- Be duteous and tender to him, as to me:

Look up to the mercy-seat then;
And passing this shadow of death, which I see,

Come, come to my arms back again.


To the foregoing Air.

The Hero may perish his country to save,

And he lives in the records of fame;
The Sage may the dungeons of tyranny brave

Ever honour'd and blest be his name!
But Virtue that silently toils or expires,

No wreath for the brow to entwine;
That asks but a smile-but a fond sigh requires

O Woman! that virtue is thine. *

* Our readers, we are persuaded, will pardon us for again introducing them to Mr. Thomson, the Gentleman whom we had occasion to mention so frequently in our first volume as a correspondent of Burns's, and the Editor of an elegant musical work, for which the greater part of that Poet's songs were expressly written. It is to this Gentleman alone, perhaps, that we are wholly indebted, not only for the best of Burns's pieces, but also for a great variety of the most admirable lyrics, written by some of the first poets of the present day; for it may be questioned if one-half, or even any at all, of the exquisite songs which are to be found in Mr. Thomson's pages, would ever have seen the light, but for the impulse given to the genius of the Bards by the consideration, that their productions would be united to the most delightful music, and handed down to posterity in a work which, for grandeur of design, and elegance of execution, has hitherto, in all probability, never been equalled.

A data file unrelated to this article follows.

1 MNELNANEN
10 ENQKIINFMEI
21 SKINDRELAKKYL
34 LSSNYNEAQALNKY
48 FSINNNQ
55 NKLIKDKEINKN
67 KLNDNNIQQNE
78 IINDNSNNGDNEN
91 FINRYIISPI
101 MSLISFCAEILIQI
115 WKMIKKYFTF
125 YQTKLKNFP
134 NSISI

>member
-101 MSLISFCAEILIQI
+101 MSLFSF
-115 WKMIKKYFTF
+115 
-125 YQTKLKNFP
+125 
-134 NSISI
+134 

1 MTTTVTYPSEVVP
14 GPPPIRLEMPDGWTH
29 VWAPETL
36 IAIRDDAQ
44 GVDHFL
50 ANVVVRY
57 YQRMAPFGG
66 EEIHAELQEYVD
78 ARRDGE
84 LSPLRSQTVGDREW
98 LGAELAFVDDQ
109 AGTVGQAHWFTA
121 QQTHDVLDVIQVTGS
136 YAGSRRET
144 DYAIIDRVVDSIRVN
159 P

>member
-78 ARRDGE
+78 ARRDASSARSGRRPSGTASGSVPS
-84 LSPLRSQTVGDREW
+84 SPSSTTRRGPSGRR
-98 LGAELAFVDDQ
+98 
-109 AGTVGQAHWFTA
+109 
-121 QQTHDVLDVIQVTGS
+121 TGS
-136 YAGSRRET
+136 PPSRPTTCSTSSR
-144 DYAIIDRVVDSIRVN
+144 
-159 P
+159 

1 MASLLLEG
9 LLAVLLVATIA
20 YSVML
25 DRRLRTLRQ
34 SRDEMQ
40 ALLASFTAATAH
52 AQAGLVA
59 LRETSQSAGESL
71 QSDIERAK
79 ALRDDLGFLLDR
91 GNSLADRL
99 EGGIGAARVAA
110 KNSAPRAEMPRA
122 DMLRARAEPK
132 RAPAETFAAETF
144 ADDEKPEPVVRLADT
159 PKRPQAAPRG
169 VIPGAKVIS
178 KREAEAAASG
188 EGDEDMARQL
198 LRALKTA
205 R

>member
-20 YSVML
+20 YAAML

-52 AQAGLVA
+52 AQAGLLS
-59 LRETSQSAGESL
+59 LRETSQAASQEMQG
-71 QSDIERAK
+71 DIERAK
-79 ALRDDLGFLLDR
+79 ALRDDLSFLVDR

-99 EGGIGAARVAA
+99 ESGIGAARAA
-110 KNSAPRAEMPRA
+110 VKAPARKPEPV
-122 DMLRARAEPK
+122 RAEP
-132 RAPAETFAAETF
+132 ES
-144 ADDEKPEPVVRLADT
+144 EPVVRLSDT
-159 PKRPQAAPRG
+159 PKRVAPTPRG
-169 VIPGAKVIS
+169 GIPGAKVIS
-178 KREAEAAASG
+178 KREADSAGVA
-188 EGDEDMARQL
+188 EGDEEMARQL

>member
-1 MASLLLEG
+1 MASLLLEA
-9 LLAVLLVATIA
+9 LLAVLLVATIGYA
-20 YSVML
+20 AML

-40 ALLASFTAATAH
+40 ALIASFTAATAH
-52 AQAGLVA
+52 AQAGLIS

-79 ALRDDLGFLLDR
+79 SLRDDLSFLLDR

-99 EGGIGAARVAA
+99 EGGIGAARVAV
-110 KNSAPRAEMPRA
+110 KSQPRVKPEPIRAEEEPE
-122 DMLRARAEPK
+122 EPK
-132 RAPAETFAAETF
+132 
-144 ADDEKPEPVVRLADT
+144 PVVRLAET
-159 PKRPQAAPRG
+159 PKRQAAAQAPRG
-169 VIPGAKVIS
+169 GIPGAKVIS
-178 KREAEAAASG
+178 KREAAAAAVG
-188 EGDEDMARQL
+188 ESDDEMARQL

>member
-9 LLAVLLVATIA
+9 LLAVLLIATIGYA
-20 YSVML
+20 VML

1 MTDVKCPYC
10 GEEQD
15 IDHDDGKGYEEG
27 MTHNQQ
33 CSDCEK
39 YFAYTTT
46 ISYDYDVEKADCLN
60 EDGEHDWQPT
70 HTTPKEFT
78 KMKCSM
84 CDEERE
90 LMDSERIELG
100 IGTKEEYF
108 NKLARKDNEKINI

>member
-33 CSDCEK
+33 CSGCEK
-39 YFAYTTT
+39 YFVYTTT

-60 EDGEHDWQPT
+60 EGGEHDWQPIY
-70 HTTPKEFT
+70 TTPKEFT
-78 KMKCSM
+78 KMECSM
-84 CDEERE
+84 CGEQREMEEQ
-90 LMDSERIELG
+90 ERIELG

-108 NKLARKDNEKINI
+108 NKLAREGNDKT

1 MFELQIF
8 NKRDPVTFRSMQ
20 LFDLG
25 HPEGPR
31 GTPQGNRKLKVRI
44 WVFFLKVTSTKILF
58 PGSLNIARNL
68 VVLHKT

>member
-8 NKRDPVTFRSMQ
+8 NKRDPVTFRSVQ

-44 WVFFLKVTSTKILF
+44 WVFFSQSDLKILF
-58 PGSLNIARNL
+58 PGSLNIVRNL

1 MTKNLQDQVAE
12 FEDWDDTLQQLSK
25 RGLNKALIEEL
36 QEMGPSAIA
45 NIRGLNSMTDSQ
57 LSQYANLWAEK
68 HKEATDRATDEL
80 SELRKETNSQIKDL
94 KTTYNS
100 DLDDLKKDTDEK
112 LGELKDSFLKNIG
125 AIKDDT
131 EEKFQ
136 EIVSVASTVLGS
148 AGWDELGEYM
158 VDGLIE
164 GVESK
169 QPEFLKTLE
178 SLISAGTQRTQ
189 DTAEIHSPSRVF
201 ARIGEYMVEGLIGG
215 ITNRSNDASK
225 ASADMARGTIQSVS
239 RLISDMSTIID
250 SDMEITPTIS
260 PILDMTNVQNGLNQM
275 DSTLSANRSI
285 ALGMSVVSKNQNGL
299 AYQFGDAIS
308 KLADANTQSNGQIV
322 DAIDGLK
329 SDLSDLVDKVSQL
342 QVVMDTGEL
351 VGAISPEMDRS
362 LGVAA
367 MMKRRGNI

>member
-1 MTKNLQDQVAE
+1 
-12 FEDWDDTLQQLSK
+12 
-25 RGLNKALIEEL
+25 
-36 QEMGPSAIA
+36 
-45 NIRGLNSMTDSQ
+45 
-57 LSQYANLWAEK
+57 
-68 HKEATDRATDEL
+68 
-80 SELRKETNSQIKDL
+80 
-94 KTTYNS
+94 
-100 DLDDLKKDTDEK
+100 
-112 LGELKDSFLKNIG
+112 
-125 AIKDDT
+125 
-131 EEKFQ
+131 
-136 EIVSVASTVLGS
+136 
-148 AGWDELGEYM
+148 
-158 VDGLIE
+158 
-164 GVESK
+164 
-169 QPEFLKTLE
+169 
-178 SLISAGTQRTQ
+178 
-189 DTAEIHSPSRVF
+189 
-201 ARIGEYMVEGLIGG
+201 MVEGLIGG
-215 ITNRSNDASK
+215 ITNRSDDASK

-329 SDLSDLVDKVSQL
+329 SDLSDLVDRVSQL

We have no doubt of obtaining Mr. Thomson's forgiveness for

having taken from the second Volume of his Irish Airs harmonized by Beethoven, and recently published, the two foregoing songs as a specimen of the poetical contents of the whole workat least, of those volumes, the contents of which have not yet become the property of the public. We do not say we have selected these pieces, because we can recollect of no case in which we found it more difficult to make a selection than from the present. volume. Every song contained in it is so rich, so full of beauties of the rarest kind, and each possesses so many excellences peculiar to itself alone, that were we to attempt a selection, we should never be able to satisfy ourselves that the pieces we had chosen were better than those we had left behind. On this account we only say we have taken two pieces, and the two we have taken are from the beginning of the volume. They are from the pen of Professor Smyty of Cambridge,a Gentleman who has contributed largely to the enriching of the work, and whose pieces unquestionably place him in the first rank of lyric Bards.